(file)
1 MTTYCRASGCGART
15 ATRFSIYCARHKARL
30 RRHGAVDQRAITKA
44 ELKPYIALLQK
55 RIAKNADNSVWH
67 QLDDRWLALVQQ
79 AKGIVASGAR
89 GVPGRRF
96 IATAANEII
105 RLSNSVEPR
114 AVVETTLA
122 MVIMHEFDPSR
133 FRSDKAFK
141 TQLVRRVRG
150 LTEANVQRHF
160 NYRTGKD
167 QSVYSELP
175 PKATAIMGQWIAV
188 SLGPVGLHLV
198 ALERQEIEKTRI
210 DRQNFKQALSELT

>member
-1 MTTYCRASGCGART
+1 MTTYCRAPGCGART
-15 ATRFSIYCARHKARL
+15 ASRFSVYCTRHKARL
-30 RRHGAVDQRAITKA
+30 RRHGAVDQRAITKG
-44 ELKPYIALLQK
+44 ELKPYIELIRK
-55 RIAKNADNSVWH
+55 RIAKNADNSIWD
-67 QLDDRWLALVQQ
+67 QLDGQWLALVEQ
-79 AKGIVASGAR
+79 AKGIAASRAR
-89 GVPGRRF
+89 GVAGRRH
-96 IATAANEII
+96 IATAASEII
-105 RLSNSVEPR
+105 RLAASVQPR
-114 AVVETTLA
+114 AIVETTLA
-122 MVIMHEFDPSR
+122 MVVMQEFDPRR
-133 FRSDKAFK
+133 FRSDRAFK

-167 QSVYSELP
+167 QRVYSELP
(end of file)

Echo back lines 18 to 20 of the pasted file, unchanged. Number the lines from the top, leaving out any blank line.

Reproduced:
175 PKATAIMGQWIAV
188 SLGPVGLHLV
198 ALERQEIEKTRI